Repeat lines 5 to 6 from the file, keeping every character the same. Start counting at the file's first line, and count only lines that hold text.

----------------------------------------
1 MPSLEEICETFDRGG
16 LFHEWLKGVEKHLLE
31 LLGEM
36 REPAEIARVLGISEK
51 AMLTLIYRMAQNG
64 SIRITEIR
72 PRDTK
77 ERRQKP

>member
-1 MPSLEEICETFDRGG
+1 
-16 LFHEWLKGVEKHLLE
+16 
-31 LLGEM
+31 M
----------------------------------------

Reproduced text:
51 AMLTLIYRMAQNG
64 SIRITEIR